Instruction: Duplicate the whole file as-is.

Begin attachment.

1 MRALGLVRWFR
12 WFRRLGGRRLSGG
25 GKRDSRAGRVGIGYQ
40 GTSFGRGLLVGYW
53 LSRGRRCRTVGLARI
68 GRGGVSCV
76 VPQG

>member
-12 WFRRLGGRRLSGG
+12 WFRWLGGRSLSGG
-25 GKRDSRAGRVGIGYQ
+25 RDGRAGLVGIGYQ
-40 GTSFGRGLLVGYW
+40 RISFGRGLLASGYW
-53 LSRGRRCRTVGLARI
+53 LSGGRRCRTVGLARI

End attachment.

1 MRALGLVRWFR
12 WFRRLGGRRLSGG
25 GKRDSRAGRVGIGYQ
40 GTSFGRGLLVGYW
53 LSRGRRCRTVGLARI
68 GRGGVSCV
76 VPQG

>member
-12 WFRRLGGRRLSGG
+12 WFRWLGGRSLSGG
-25 GKRDSRAGRVGIGYQ
+25 RDGRAGLVGIGYQ
-40 GTSFGRGLLVGYW
+40 RISFGRGLLASGYW
-53 LSRGRRCRTVGLARI
+53 LSGGRRCRTVGLARI